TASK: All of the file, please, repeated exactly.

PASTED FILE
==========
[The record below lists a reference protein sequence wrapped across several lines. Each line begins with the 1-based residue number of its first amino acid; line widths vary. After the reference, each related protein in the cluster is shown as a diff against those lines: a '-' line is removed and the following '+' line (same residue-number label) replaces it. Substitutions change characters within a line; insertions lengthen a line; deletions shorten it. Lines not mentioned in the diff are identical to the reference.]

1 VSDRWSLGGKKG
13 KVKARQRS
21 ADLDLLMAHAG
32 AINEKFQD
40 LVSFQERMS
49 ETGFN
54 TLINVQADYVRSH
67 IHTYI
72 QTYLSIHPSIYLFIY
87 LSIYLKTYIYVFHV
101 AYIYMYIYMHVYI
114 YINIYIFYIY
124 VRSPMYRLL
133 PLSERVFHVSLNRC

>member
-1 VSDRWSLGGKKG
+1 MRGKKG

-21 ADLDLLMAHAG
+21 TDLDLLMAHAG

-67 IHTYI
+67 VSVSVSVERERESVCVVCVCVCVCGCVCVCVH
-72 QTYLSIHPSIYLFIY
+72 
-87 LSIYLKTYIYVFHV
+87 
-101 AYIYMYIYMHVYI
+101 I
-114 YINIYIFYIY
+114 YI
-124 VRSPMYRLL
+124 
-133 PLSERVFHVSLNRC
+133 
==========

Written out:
[The record below lists a reference protein sequence wrapped across several lines. Each line begins with the 1-based residue number of its first amino acid; line widths vary. After the reference, each related protein in the cluster is shown as a diff against those lines: a '-' line is removed and the following '+' line (same residue-number label) replaces it. Substitutions change characters within a line; insertions lengthen a line; deletions shorten it. Lines not mentioned in the diff are identical to the reference.]

1 VSDRWSLGGKKG
13 KVKARQRS
21 ADLDLLMAHAG
32 AINEKFQD
40 LVSFQERMS
49 ETGFN
54 TLINVQADYVRSH
67 IHTYI
72 QTYLSIHPSIYLFIY
87 LSIYLKTYIYVFHV
101 AYIYMYIYMHVYI
114 YINIYIFYIY
124 VRSPMYRLL
133 PLSERVFHVSLNRC

>member
-1 VSDRWSLGGKKG
+1 MRGKKG

-21 ADLDLLMAHAG
+21 TDLDLLMAHAG

-67 IHTYI
+67 VSVSVSVERERESVCVVCVCVCVCGCVCVCVH
-72 QTYLSIHPSIYLFIY
+72 
-87 LSIYLKTYIYVFHV
+87 
-101 AYIYMYIYMHVYI
+101 I
-114 YINIYIFYIY
+114 YI
-124 VRSPMYRLL
+124 
-133 PLSERVFHVSLNRC
+133 